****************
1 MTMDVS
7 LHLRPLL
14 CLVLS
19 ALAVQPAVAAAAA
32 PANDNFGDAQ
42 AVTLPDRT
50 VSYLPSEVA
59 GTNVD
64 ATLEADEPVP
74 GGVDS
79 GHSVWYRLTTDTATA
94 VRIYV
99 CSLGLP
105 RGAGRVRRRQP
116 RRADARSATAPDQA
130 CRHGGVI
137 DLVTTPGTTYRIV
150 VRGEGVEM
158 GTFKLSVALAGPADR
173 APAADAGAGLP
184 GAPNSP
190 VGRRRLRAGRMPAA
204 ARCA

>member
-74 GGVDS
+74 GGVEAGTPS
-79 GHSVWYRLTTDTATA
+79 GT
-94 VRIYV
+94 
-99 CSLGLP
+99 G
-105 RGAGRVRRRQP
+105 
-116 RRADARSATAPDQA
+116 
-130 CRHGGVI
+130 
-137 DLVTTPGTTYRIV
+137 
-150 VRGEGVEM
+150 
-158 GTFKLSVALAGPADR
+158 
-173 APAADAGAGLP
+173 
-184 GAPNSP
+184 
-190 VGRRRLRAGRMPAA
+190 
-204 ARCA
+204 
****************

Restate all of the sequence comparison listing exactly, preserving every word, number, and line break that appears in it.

1 MTMDVS
7 LHLRPLL
14 CLVLS
19 ALAVQPAVAAAAA
32 PANDNFGDAQ
42 AVTLPDRT
50 VSYLPSEVA
59 GTNVD
64 ATLEADEPVP
74 GGVDS
79 GHSVWYRLTTDTATA
94 VRIYV
99 CSLGLP
105 RGAGRVRRRQP
116 RRADARSATAPDQA
130 CRHGGVI
137 DLVTTPGTTYRIV
150 VRGEGVEM
158 GTFKLSVALAGPADR
173 APAADAGAGLP
184 GAPNSP
190 VGRRRLRAGRMPAA
204 ARCA

>member
-74 GGVDS
+74 GGVEAGTPS
-79 GHSVWYRLTTDTATA
+79 GT
-94 VRIYV
+94 
-99 CSLGLP
+99 G
-105 RGAGRVRRRQP
+105 
-116 RRADARSATAPDQA
+116 
-130 CRHGGVI
+130 
-137 DLVTTPGTTYRIV
+137 
-150 VRGEGVEM
+150 
-158 GTFKLSVALAGPADR
+158 
-173 APAADAGAGLP
+173 
-184 GAPNSP
+184 
-190 VGRRRLRAGRMPAA
+190 
-204 ARCA
+204 